One of the categories at this year’s Ocean Awards, held in association with BOAT International, is the Science Award. Each of the four nominees has made a significant contribution to a peer-reviewed publication or study that has benefitted global marine conservation or ocean health. The 2022 Ocean Awards provides the perfect setting to shine a light on the crucial work that stems from the academic world. Here are this year’s Science Award nominees…
Research Institute: Kaust University
Prof. Carlos Duarte, a diver with almost 40 years of experience, published a paper entitled The Soundscape of the Anthropocene Ocean in 2021. His work provides an alarming review of the impacts of anthropogenic noise (human noise pollution) on the ‘soundscape’ of the ocean.
Duarte, who suffered the effects of human noise pollution first-hand when working in the Philippines, has revealed a gap in understanding of the impacts of noise on diving birds and sea turtles. One of the critical assessments was how dampened soundscapes impact the hearing of larvae that attempt to navigate suitable habitats, leaving them vulnerable to starvation and predators. The article gained significant traction in the mainstream media and was picked up by the likes of Forbes and The New York Times.
One of the potential solutions Duarte has outlined is retrofitting boats with improved propellers – even applying this change to one-tenth of the fleet would have widespread benefits, according to the Ocean Award nominee.
Research Institute: Deakin University – Blue Carbon Lab
Peter Macreadie is a Professor of Marine Science at Deakin University and is the Head of Deakin University’s Blue Carbon Lab. Macreadie’s paper, entitled Blue Carbon as a Natural Climate Solution, estimates the global potential of blue carbon (mangrove forests, seagrass meadows, and tidal marshes) as a natural climate solution. Macreadie has compiled widespread data and found that halting the destruction of coastal wetlands could avoid 304 million tonnes of carbon emissions every year.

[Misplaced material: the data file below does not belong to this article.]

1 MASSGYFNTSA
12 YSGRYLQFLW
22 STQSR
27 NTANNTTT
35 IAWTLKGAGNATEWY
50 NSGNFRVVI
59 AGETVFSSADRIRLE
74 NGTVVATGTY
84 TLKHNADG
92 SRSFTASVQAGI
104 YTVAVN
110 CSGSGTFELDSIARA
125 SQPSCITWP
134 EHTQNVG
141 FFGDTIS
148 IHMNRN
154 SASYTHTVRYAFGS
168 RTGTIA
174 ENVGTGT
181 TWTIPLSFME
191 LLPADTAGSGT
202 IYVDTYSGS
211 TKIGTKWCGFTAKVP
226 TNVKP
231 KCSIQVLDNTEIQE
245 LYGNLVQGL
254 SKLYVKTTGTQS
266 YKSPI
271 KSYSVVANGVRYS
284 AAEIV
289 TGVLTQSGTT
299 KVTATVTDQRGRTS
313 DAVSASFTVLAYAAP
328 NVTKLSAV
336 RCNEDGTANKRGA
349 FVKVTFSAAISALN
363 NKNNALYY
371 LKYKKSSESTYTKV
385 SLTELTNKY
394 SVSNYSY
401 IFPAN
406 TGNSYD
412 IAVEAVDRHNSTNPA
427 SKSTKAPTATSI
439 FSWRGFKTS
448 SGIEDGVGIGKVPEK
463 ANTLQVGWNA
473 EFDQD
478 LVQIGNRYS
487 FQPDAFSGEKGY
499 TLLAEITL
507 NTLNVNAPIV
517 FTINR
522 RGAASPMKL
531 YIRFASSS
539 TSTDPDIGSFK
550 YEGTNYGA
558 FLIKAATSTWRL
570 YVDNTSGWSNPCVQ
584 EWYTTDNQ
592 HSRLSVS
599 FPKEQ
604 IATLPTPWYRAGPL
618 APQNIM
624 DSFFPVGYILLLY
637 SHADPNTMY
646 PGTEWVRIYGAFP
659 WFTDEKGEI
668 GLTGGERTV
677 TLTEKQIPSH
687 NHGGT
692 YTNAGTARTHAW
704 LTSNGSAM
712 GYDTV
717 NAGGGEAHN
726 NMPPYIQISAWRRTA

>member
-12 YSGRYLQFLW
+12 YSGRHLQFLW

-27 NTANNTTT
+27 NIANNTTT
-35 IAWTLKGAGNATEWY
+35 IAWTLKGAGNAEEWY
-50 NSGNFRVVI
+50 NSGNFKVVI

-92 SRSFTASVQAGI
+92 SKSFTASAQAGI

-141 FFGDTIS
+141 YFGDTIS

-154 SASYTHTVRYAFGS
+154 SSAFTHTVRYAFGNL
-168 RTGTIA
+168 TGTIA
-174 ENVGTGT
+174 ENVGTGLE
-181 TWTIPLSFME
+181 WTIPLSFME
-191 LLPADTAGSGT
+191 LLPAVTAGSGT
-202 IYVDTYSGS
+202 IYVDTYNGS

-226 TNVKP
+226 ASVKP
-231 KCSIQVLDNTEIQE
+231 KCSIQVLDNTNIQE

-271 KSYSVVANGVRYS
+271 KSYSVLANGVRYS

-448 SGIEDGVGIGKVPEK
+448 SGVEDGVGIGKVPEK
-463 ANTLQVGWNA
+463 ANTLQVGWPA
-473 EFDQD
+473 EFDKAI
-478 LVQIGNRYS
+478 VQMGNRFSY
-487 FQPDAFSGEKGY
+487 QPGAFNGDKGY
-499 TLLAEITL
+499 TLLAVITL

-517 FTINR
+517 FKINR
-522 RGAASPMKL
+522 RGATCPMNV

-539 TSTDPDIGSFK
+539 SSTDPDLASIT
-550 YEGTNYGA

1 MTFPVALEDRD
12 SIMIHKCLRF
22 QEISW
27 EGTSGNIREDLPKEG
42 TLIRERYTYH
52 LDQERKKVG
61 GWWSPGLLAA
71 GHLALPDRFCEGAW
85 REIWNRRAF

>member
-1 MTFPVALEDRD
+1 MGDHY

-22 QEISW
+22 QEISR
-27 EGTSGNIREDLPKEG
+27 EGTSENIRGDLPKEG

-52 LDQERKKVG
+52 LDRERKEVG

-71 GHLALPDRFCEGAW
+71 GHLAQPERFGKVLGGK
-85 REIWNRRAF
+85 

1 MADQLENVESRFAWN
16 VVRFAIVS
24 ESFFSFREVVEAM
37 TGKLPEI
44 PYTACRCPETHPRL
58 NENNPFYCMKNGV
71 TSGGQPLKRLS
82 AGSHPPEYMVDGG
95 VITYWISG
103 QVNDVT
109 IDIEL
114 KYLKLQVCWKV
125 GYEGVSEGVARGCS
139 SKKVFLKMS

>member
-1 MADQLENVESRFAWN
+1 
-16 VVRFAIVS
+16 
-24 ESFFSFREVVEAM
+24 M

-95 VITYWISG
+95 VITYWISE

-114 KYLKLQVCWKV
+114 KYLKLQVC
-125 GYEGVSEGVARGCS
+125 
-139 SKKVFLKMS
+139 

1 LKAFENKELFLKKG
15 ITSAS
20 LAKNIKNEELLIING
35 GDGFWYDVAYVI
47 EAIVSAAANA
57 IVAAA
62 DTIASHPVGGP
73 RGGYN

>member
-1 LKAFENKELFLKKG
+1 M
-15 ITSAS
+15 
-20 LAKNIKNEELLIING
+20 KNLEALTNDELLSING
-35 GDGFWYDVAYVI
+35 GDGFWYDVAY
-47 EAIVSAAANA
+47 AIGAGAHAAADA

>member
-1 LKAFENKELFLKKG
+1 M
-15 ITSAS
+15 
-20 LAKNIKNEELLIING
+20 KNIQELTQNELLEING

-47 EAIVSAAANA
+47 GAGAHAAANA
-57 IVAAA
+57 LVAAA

The paper provided an overview of blue carbon hotspots, explained why blue carbon accumulated more in certain areas than others and outlined what could be achieved if all blue carbon habitats were protected and restored. Macreadie notes that the figure could be an overestimate due to delayed protection and restoration. It could also be seen as conservative, as it doesn’t include seaweed and other non-traditional blue carbon habitats.
The paper also covers the operationalisation of blue carbon markets, financial issues relating to the market, and the current scientific ability to accurately measure carbon stocks, as well as legal governance issues and social challenges.
Madeline Evans and Christopher Ruf
Research Institute: University of Michigan
Madeline Evans and Prof. Christopher Ruf have developed a new method for detecting and imaging ocean microplastic concentration using a constellation of spaceborne radars. As things stand, microplastic data is currently sourced from research boats that tow gigantic, meshed nets, which can only map small areas at a time.
Evans and Ruf’s technology goes some way to solving this issue by using a network of eight microsatellites that measure how wind roughens the surface of the ocean. These act as an indicator that can be used to detect and track large concentrations of microplastics.
Prof. Chris Ruf is part of the Task Force on Remote Sensing of Marine Litter and Debris (UNESCO/International Ocean-Colour Coordinating Committee) and the former Editor in Chief of the IEEE Transactions on Geoscience and Remote Sensing. Madeline Evans is a Research Assistant with the Department of Climate and Space Science and Engineering at the University of Michigan.